Art and Experience: Audience members hissed and stamped their feet after film starring Tilda Swinton and Jake Gyllenhaal was shown in the wrong aspect ratio

The Cannes film festival was forced to apologise after technical problems and audience unrest marred the first screening of Netflix’s debut competition film at the festival.

The press screening of Okja, which stars Tilda Swinton and Jake Gyllenhaal, had to be stopped after five minutes due to a problem with the film’s aspect ratio. Audience members hissed and stamped their feet in response to the issue, before the screening was temporarily halted. The film later restarted without any further technical problems.

Earlier, some audience members booed the Netflix logo, which appeared onscreen before the film started. The logo also prompted some boos on its appearance at the film’s restart, however there were also cheers and applause in response.

Cannes responded to the incident in a statement, which read: “A technical problem occurred during the press screening of Okja, the film by Bong Joon Ho, this morning at the 8:30 a.m. screening at the Auditorium Lumiere. After an interruption of several minutes, the screening started again and went normal.”

“This incident is completely due to the technical staff of the festival who deeply apologise to the director and his team, to the producers as well as to the audience.”

Netflix has proved a controversial presence at this year’s festival due to the streaming service’s practise of releasing films to its platform without first distributing them in cinemas. Last week Cannes responded to criticism by the French film industry over the decision to include two Netflix films, Okja and The Meyerowitz Stories, in the festival’s official selection by announcing that in future only films with a French theatrical release would be considered for competition.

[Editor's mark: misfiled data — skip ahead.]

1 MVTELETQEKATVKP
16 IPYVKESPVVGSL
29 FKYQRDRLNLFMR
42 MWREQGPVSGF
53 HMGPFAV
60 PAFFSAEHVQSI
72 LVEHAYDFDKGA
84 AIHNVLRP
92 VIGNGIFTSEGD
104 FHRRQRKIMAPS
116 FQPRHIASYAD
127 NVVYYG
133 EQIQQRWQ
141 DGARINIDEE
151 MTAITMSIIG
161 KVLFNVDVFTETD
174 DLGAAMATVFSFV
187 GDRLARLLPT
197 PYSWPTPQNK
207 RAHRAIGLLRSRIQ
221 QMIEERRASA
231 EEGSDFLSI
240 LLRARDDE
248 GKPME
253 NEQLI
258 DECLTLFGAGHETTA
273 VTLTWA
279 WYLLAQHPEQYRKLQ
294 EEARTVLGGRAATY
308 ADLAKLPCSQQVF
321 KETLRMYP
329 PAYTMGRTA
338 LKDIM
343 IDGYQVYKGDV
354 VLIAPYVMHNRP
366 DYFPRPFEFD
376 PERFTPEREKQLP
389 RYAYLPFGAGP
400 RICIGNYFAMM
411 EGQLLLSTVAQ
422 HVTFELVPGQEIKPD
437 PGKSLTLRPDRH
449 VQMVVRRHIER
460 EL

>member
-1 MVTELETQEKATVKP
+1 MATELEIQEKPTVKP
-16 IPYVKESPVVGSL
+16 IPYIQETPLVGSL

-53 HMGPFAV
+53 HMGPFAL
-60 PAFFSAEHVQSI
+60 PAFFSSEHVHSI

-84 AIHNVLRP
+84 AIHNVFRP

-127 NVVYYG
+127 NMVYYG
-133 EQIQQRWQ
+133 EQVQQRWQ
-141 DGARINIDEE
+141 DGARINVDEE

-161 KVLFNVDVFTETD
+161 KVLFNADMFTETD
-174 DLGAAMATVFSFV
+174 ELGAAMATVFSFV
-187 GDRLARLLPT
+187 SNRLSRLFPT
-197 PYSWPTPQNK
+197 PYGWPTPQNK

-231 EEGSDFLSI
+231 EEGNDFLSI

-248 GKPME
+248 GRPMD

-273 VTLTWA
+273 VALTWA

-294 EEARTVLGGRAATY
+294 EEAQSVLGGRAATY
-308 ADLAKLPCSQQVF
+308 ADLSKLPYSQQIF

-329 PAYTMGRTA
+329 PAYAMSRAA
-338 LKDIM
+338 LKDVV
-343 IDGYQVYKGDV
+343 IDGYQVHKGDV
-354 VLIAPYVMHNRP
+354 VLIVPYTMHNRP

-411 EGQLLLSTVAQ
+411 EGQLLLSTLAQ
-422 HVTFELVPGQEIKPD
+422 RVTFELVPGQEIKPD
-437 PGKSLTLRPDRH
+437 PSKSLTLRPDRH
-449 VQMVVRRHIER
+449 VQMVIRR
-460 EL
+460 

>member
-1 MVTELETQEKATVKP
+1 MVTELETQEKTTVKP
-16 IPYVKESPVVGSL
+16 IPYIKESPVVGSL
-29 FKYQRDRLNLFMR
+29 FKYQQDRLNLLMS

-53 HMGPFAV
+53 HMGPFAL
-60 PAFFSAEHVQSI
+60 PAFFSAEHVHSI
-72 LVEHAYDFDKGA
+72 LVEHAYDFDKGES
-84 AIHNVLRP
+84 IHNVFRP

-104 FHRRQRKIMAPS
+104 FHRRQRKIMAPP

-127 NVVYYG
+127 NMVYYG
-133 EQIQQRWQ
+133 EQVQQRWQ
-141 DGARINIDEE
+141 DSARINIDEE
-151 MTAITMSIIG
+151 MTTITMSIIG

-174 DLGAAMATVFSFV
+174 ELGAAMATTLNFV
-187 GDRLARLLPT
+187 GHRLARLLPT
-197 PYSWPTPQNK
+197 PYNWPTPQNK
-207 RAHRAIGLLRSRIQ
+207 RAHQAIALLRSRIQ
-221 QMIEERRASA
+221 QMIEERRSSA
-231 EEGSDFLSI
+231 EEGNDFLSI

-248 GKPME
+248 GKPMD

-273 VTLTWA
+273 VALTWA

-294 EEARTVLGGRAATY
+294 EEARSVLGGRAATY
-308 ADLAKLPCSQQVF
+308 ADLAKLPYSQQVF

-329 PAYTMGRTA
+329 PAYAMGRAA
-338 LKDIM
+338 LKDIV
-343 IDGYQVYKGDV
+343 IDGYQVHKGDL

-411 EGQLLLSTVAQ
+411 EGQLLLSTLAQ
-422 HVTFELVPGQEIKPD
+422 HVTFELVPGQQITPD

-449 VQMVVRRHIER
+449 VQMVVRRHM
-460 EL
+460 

Speaking at the press conference for Okja, Swinton suggested the controversy had been overplayed. “Let’s be honest, there are thousands of films at Cannes that won’t be screened in a cinema,” she said. “It’s an enormous and really interesting conversation. As in every matter there is room for everyone.”

The film’s director Bong Joon-ho, meanwhile, offered a lighthearted response to the technical problems that marred the press screening. “I’m quite happy about it because you people got to see the opening sequence twice,” he said.


Bong also discussed comments made by Cannes jury president Pedro Almodóvar, who said that he believed that films without theatrical distribution like Okja shouldn’t be considered for the festival’s prestigious Palme D’Or.

“I’m a huge fan of Pedro. So the mere fact that he talks about my film, whether it’s in glowing or negative terms, that’s fine for me.”

Okja stars Korean child actor Ahn Seo-hyun as Mija, a young girl who has to protect her best friend, a giant pig named Okja, from being kidnapped by a multinational corporation. She’s assisted in her efforts by members of the Animal Liberation Front, portrayed in the film as a group of hapless but well-natured eco-warriors.

Asked why he included the Animal Liberation Front in the film when members of their real-life namesake have been convicted of carrying out bombing campaigns, Bong said that he did not “agree with some of their actions but i believe they are people of goodwill. Their intention is that man and animals live in harmony.”

The film’s ecological message was also discussed by Gyllenhaal, who said that its timing was important due to “the political situation in my country”, which he said had “rocked back a few decades”, a reference to the Trump administration’s attempt to remove climate-change regulations.

Gyllenhaal also said that he was “excited about the appointment of Robert Mueller”, the special counsel brought in to investigate the Trump campaign’s ties with Russia.

Despite the technical issues, early reviews of Okja have been broadly positive, with the Guardian’s Peter Bradshaw writing that the film “rattles along with glorious storytelling gusto in the spirit of Roald Dahl” as part of a five-star review.